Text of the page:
I know I should not have been surprised by reports of political pressure being applied to prosecutors investigating cases of corruption within Republican ranks — after all, just two weeks ago I noted in a post that a number of the fired U.S. Attorneys had open cases against current or foremer (sic) GOP members of Congress ...
Of course, when Janet Reno fired all of the US Attorneys George Bush had appointed (93 as I recall) one of those (a fellow named Stephans who was the US Attorney for Washington DC) was deeply involved in developing a case against Rep. Dan Rostenkowski. Somehow, even with his firing, the wheels of justice still managed to continue to grind and eventually got him (although it is arguable whether justice was really done):
Rep. Dan Rostenkowski (D-Ill.) was indicted in 1994 on 17 felony charges, including the embezzlement of $695,000 in taxpayer and campaign funds. The longtime House Ways and Means chairman plea-bargained his way down to two counts of mail fraud and served 17 months in a Wisconsin minimum-security prison.
Of course embedded in Singer's selective outrage is the so far baseless presumption that won't happen in the case of whatever Republican corruption is being investigated. I'll bet Randy "Duke" Cunningham is a bit peeved to hear that. What has Singer's boxers in a bunch is this:
A former U.S. attorney for Los Angeles, Debra Wong Yang, dismissed questions about the timing of her departure, which occurred about a month before several other U.S. attorneys were fired late last year.
Wong Yang was heading up the investigation into Rep. Jerry Lewis's (R-Calif.) ties to a lobbying firm and the millions of dollars in contracts the firm's clients received from Congress. Wong Yang, the first Asian-American woman to serve as a U.S. attorney, left her post with Justice to become a partner at Gibson, Dunn and Crutcher, the law firm representing Lewis. She will co-chair the firm's crisis-management practice group, along with Washington, D.C., partner Theodore B. Olson, a former Bush administration solicitor general. [emphasis added]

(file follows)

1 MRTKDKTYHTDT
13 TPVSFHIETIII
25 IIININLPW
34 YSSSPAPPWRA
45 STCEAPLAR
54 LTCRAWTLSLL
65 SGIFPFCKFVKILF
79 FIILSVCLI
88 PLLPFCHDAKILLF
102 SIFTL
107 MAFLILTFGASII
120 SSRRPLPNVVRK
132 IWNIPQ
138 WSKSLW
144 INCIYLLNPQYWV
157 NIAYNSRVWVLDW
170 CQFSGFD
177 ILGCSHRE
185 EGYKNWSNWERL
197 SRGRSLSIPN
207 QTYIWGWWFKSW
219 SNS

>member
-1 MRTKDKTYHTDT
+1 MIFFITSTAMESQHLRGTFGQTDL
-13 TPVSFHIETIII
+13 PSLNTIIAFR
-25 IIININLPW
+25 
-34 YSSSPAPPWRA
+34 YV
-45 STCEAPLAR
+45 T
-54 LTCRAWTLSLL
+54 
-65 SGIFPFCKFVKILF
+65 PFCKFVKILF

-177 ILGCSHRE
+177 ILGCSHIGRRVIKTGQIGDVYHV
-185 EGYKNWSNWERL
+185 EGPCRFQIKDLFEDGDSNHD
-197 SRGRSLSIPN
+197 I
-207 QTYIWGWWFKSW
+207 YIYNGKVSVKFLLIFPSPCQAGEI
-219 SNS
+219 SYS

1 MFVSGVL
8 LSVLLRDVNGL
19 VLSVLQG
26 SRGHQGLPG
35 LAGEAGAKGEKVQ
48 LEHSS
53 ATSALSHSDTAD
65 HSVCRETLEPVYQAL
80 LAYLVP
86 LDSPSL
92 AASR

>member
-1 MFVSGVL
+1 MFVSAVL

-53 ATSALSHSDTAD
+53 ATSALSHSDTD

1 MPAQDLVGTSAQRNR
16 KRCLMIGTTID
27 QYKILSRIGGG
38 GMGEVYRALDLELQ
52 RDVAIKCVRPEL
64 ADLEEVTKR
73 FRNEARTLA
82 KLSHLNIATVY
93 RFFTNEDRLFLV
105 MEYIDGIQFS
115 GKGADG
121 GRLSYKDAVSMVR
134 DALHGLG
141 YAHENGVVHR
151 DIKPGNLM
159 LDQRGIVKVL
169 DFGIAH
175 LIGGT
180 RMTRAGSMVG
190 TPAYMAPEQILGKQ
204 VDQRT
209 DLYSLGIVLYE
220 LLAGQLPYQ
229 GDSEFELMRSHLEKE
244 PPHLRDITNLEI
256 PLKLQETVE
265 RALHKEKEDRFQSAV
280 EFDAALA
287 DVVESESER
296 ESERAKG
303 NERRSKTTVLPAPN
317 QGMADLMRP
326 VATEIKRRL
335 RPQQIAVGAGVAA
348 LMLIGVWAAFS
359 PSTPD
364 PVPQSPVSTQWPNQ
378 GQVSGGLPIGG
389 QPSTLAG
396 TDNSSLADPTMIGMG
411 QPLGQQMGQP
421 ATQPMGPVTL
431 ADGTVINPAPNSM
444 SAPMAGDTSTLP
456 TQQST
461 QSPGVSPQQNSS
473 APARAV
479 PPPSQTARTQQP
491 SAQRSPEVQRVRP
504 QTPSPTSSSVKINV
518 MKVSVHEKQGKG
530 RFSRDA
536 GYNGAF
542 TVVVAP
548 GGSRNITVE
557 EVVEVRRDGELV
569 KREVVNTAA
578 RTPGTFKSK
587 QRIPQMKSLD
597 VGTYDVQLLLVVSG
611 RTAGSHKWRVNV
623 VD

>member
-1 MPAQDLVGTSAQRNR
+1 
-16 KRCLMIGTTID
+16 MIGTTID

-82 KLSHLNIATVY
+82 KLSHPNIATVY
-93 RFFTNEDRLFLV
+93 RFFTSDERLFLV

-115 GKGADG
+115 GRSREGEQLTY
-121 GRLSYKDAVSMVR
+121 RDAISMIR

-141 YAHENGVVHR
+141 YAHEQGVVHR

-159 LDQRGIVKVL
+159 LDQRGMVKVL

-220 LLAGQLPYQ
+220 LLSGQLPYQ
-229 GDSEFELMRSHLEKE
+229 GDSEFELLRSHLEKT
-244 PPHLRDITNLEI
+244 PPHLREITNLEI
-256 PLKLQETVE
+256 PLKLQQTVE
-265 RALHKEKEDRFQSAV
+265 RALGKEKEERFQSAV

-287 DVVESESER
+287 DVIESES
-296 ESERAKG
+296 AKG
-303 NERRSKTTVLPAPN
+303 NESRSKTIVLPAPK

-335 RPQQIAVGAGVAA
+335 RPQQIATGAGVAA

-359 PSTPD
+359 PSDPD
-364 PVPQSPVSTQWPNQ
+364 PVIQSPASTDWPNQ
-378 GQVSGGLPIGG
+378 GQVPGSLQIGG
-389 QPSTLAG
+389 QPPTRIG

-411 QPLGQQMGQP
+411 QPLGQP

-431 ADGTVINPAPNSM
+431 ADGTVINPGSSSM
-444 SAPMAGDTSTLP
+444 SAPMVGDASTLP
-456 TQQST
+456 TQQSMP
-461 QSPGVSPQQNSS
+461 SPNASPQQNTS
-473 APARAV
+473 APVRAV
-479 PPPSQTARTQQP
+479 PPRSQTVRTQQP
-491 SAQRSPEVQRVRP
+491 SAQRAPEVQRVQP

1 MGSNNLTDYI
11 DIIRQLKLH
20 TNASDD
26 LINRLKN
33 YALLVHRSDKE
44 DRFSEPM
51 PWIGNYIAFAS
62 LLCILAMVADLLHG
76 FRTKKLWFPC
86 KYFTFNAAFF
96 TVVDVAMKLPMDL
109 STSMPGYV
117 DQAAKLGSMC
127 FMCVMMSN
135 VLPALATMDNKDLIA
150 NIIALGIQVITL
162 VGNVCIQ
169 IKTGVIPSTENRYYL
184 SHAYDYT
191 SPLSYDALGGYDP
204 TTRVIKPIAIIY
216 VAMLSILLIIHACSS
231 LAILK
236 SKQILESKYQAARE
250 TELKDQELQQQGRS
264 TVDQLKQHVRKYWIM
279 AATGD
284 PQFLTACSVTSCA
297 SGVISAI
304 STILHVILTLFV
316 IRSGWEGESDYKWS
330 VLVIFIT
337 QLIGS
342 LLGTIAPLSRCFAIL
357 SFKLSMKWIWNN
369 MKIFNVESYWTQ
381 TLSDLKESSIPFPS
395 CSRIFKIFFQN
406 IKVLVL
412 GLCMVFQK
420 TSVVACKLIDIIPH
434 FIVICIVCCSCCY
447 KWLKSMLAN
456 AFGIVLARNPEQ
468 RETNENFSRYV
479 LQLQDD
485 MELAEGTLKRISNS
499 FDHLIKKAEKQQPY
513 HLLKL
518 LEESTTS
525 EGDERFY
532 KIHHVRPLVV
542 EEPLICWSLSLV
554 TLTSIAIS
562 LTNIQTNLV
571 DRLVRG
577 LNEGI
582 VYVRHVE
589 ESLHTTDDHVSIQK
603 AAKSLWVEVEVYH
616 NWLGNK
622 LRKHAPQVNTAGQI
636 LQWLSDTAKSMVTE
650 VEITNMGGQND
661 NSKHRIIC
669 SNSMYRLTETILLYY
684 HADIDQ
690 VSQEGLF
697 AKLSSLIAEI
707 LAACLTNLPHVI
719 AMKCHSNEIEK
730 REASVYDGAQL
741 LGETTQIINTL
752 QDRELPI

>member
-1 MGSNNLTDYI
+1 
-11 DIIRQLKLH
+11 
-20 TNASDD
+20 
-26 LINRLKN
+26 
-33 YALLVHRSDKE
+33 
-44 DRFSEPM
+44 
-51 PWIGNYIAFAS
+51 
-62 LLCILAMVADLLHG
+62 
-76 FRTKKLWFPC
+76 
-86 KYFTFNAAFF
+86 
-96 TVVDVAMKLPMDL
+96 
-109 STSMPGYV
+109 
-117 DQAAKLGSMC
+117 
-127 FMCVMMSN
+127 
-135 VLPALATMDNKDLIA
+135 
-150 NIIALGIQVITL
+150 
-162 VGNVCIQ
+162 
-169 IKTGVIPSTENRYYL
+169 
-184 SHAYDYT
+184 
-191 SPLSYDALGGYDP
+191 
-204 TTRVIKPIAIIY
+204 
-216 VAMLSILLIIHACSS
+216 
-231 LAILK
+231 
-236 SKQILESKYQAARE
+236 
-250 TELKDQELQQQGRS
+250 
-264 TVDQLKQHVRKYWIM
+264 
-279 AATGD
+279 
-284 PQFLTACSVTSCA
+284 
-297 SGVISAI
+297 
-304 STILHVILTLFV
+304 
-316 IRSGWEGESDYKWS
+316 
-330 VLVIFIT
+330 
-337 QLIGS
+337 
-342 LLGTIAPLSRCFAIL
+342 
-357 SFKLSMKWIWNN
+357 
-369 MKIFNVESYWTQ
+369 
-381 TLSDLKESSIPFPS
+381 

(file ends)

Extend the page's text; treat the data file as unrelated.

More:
Now you're probably saying to yourself, at least at this point, Singer doesn't seem to be that outraged. Ok, but he sure is excited about it.
For some time I believed that this story would have legs, but it has not been until now that that I have seen this scandal's potential to enter the history books among the ranks of Crédit Mobilier, Teapot Dome and the Saturday Night Massacre. In some ways, the biggest thing holding back this scandal is its lack of a catchy title (a la the other scandals mentioned above, among others). I've created a "Prosecutor Purge" tag here at MyDD, but that doesn't seem to do this scandal justice (ooh, that's a bad pun, I know — my apologies). Perhaps "The Great Prosecutor Purge" would suffice, or "The Prosecutorial Partisanization" (it looks like we'd have to break ground with the term "partisanization", but I'm fine with that). "Prosecutorgate" is certainly too clunky and too trite. Any suggestions? What should this scandal be known as?
Well in a play off of the Teapot Dome scandal, how about "Tempest in a Teapot"?
If Jerry Lewis (or any other Republican under scrutiny or indictment) slips the noose because of this then there is a case to be made and you can upgrade it to a scandal (as it would have been had Rostenkowski done so). You know like, as Thomas Sowell reminds us, what happened during the Clinton administration?
Bill Clinton got rid of the U.S. Attorney in Arkansas who was investigating the Whitewater-Madison Guaranty scandals and replaced him with Paula Casey, a Clinton protege and one of his political campaign workers.
The president's Arkansas appointee had no experience as a prosecutor, but she had political ties to the people being investigated — including the Clintons and Arkansas governor Jim Guy Tucker.
Other federal authorities who sent information to Ms. Casey for criminal investigations of Tucker and the Clintons got nowhere. She officially declined the criminal referrals. She even kept the information from reaching Justice Department headquarters in Washington, until others went over her head to tell the top brass at Justice in D.C.
Until then, I think my name gives it about all the "justice" it deserves (and that's my bad pun for the day).
One of the more amusing things to watch is the perpetual outrage that various partisans express when their ox is being gored, while ignoring similar "gorings" when it happens to their opponents.
You mean like the media and the left (and much of the suppsoed right), wetting their nickers over Ann Coulter, while basically ignoring Bill Maher being annoyed on CNN that the assination attempt on Dick Cheney didn’t work?
Here in New Mexico, the U.S. Attorney was contacted by Senator Pete Domenici, who claims he only asked about the time frame of an investigation of a prominent democrat, but never “pressured” the Attorney. Representative Heather Wilson is not commenting. At least one Attorney was replaced to make room for a friend of Karl Rove. The replacement of U.S. Attorneys have happened many times in the past, often to stop investigations of members of the executive’s party. This purge looks, bad, but it has plenty of president.